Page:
Streaking Sox looking more like buyers

Lance Berkman could be on the White Sox's radar again now that they look more like buyers. Mark Cunningham/Getty Images

CHICAGO -- The 2010 season restarts on Tuesday for the Chicago White Sox, who open a three-game series against the Atlanta Braves.

Winners of six straight, the White Sox stand at .500 with 94 games left and trail the division-leading Minnesota Twins by five games in the loss column.

White Sox general manager Kenny Williams, assistant GM Rick Hahn and their staff are looking at their team much differently now than they did two weeks ago when they trailed by as much as 9 1/2 games. The most likely scenario now is to add players rather than subtract.

If this recent trend of outstanding pitching continues through the Braves and Chicago Cubs series, the White Sox will be out there looking for some extra RBI pop in their lineup. Run production continues to be spotty for this team after Paul Konerko and Alex Rios. The rest of the lineup has been up and down all season, especially right fielder Carlos Quentin, who has shown some signs of returning to his 2008 form which was a monster offensive year for the former Arizona Diamondbacks No. 1 pick.

Teams that will soon be putting up their players for sale in the National League include the Diamondbacks, Pittsburgh Pirates, Houston Astros, Milwaukee Brewers and Washington Nationals. The Cubs are on the cusp of that list as well.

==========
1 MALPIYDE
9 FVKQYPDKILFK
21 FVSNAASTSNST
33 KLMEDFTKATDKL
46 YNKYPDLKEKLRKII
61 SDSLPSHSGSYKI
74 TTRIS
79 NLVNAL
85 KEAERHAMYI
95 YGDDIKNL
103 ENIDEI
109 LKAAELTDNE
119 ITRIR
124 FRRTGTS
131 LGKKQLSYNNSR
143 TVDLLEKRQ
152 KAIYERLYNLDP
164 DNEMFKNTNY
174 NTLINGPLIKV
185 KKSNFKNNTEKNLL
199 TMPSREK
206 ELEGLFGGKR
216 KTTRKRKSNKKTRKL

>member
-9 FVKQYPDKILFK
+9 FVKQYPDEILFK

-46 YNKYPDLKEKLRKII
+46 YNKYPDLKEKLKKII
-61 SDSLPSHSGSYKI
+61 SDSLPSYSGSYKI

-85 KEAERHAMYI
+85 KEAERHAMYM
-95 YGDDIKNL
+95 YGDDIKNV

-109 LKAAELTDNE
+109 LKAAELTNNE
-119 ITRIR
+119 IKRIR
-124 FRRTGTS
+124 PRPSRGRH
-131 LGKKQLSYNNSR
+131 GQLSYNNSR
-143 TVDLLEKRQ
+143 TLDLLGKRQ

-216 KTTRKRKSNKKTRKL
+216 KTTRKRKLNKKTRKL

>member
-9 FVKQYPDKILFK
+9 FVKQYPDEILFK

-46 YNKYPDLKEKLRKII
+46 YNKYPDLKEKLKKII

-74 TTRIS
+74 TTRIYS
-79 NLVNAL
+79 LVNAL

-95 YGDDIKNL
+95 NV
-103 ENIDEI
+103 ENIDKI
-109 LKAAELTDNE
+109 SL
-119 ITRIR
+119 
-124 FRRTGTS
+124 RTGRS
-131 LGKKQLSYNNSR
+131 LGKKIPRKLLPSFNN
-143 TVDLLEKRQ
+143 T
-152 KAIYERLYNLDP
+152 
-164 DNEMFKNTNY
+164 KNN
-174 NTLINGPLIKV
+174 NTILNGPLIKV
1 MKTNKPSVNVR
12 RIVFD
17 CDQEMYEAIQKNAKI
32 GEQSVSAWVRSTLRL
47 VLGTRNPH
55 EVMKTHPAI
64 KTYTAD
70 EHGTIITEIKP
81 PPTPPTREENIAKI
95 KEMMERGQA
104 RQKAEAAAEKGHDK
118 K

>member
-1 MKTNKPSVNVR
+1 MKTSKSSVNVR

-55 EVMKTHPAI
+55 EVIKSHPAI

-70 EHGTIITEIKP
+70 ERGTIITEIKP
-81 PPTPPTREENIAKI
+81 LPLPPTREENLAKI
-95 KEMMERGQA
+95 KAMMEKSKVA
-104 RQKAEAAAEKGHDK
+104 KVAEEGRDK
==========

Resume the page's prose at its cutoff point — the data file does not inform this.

American League teams ready to dump players include the Baltimore Orioles, Kansas City Royals, Cleveland Indians, Seattle Mariners and Oakland Athletics. Productive left-handed RBI men like Washington's Adam Dunn and Houston's Lance Berkman are names that will be out there over the next 40 days before baseball's trading deadline on July 31. Baltimore outfielder Luke Scott, a big-time fly ball hitter, will be on the radar for teams like the White Sox who are desperate for left-handed run production.

A.J. Pierzynski leads White Sox left-handed hitters with 18 RBIs.

The Williams-Ozzie Guillen disagreement began in the offseason when Guillen asked for more flexibility with the designated hitter role and Williams agreed against his own better judgment. Williams made one last shot toward getting more left-handed when he went down to the wire with free-agent outfielder Johnny Damon, falling a couple million dollars short in his bid for the former Yankee, who signed a one-year, $8 million deal with the Detroit Tigers.

July 1 still may be a magic date for the Sox when they finish a nine-game segment against the Braves, Cubs and Royals. That period of games will help Williams and his staff determine the true worth of their roster. The White Sox have 10 games left with Minnesota and Detroit and time to make the American League Central a three-team race.